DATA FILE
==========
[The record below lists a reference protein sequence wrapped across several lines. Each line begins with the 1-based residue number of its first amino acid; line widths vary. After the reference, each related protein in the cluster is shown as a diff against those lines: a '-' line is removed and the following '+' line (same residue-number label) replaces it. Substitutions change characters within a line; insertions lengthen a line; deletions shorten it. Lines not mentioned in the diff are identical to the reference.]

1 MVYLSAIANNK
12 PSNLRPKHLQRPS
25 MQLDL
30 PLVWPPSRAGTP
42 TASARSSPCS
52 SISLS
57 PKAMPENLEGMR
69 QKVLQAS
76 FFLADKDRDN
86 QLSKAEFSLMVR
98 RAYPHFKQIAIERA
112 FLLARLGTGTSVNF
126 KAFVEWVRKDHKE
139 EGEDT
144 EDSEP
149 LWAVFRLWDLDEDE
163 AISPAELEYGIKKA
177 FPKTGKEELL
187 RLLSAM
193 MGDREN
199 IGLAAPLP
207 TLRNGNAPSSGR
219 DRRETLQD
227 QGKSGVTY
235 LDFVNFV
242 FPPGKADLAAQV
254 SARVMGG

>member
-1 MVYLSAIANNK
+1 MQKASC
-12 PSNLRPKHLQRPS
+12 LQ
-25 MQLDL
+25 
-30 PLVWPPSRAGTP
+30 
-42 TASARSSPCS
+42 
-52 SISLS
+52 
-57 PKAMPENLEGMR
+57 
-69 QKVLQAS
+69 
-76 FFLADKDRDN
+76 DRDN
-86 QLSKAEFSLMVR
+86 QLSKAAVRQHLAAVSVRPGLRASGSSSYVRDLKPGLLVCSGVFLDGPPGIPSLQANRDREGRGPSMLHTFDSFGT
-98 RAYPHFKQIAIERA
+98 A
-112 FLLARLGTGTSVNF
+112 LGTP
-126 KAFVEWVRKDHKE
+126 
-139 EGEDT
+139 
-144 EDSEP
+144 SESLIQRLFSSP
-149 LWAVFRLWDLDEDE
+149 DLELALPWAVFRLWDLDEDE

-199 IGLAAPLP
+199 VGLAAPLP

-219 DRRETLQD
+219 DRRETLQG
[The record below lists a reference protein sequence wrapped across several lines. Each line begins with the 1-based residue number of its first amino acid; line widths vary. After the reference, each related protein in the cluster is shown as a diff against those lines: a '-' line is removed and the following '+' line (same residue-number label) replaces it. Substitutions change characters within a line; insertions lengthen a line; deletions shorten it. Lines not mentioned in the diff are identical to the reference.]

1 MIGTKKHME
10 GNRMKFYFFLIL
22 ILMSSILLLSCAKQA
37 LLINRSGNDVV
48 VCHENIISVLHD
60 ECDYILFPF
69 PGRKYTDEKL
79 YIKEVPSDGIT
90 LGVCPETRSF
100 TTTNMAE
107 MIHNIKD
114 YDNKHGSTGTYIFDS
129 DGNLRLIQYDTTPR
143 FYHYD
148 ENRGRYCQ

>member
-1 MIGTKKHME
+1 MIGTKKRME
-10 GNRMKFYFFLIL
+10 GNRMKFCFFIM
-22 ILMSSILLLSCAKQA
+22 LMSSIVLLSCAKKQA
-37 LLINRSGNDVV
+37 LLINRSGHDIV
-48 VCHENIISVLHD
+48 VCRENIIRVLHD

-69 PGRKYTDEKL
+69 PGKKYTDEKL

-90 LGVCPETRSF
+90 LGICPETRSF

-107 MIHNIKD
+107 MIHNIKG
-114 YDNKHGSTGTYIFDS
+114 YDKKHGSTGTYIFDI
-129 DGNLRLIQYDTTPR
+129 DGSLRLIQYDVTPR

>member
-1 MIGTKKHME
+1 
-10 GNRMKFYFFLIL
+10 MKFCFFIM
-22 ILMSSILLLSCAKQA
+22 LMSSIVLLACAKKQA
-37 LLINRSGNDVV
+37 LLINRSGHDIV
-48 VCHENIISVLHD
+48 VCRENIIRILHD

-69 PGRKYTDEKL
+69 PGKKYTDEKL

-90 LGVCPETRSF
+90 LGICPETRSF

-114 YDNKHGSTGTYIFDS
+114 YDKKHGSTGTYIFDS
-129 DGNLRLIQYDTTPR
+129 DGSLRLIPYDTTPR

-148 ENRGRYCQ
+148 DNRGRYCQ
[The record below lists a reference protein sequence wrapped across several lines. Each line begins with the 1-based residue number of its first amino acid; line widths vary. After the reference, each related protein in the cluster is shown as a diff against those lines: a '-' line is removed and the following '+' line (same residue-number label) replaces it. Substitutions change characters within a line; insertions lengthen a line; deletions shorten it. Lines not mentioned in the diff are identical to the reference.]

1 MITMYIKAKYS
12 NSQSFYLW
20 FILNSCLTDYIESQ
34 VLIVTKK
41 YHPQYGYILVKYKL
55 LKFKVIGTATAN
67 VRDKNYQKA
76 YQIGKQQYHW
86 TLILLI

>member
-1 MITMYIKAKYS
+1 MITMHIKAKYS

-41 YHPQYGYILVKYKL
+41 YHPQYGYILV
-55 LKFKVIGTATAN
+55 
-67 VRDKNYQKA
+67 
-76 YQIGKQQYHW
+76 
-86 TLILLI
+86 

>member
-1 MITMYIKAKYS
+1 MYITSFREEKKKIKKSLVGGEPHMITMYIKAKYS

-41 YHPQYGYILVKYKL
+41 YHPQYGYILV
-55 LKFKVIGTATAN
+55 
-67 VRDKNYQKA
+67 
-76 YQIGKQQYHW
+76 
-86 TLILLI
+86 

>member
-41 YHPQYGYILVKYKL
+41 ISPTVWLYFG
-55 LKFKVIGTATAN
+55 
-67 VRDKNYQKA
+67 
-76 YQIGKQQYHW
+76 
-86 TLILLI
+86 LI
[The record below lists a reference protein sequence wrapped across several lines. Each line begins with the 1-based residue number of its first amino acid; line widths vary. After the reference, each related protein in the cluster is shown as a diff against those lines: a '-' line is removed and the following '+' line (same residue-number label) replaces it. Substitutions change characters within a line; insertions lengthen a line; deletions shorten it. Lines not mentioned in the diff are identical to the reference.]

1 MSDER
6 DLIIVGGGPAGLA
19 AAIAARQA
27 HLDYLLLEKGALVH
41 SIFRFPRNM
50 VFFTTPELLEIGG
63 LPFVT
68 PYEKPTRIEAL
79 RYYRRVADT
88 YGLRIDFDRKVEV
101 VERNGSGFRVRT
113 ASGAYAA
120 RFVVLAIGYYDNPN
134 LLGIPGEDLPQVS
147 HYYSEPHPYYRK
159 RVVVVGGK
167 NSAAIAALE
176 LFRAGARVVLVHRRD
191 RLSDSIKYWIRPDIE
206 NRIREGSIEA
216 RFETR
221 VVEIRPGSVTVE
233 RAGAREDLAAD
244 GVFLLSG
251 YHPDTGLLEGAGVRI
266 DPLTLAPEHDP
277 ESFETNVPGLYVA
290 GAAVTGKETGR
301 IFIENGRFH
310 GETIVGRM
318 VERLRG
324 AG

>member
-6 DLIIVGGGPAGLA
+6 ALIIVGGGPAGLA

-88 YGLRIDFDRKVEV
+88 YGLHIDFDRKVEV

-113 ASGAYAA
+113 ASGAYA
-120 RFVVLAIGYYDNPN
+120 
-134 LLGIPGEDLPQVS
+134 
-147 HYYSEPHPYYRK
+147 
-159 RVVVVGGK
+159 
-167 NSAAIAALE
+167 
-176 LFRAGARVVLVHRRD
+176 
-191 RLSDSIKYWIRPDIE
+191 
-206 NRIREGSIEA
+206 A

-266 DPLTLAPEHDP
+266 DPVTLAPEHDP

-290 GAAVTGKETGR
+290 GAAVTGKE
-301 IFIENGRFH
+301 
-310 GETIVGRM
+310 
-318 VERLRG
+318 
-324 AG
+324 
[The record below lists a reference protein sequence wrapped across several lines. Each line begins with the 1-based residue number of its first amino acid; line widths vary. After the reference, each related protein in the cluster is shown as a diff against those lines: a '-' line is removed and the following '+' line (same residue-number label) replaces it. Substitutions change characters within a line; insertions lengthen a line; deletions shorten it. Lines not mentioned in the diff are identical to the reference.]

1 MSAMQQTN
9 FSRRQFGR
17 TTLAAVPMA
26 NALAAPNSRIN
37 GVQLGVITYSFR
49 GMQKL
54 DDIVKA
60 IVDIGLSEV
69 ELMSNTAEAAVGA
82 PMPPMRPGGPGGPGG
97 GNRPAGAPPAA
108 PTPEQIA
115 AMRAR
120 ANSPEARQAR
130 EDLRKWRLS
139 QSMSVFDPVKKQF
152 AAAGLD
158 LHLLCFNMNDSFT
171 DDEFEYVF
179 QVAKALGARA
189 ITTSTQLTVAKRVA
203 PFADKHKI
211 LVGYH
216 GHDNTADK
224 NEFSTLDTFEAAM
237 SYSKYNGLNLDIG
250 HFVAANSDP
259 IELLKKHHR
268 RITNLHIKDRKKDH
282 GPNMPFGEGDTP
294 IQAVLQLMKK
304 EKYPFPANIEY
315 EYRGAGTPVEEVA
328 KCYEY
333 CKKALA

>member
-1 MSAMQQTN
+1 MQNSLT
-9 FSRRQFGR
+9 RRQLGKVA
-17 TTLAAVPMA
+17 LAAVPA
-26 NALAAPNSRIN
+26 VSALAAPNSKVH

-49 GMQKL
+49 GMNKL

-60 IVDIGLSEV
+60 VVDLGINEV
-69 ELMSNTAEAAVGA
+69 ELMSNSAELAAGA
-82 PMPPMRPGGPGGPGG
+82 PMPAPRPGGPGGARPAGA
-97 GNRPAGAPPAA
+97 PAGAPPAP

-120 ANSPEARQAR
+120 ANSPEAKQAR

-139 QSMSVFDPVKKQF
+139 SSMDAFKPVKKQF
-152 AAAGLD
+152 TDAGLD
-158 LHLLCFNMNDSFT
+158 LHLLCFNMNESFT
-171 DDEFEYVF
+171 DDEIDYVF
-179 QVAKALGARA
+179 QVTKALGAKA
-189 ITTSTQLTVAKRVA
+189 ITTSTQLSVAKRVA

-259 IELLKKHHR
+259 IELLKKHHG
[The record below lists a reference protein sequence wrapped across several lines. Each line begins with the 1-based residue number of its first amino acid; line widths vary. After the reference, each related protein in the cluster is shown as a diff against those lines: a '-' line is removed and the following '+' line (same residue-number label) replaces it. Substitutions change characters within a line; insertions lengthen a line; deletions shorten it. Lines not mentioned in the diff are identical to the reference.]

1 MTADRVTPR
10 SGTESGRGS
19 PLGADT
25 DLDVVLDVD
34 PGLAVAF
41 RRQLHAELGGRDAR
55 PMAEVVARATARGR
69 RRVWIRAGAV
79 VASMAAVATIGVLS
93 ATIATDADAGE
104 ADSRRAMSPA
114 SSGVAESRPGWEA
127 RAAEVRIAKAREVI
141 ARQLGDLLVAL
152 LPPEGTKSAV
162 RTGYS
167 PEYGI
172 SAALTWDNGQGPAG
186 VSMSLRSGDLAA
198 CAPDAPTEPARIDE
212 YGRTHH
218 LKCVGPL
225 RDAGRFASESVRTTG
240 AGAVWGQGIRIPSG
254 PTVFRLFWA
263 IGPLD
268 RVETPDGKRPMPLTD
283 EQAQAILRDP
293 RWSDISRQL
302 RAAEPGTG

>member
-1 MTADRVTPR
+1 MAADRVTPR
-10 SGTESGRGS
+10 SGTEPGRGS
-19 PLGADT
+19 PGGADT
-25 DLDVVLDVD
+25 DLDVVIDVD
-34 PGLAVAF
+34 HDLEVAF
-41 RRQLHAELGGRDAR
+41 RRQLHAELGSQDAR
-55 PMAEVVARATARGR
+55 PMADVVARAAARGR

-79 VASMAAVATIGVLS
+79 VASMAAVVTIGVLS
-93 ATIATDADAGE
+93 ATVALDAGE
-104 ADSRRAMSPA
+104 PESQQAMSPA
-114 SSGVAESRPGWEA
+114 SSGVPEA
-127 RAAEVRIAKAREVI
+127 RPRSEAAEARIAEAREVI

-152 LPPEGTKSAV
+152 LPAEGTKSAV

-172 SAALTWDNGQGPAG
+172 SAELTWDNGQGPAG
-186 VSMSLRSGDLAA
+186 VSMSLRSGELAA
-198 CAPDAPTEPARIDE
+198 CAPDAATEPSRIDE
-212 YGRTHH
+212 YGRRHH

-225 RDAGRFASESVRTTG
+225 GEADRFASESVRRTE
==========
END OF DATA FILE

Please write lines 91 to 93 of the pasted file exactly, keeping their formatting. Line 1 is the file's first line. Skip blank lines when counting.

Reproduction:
-48 VCHENIISVLHD
+48 VCRENIIRVLHD

-69 PGRKYTDEKL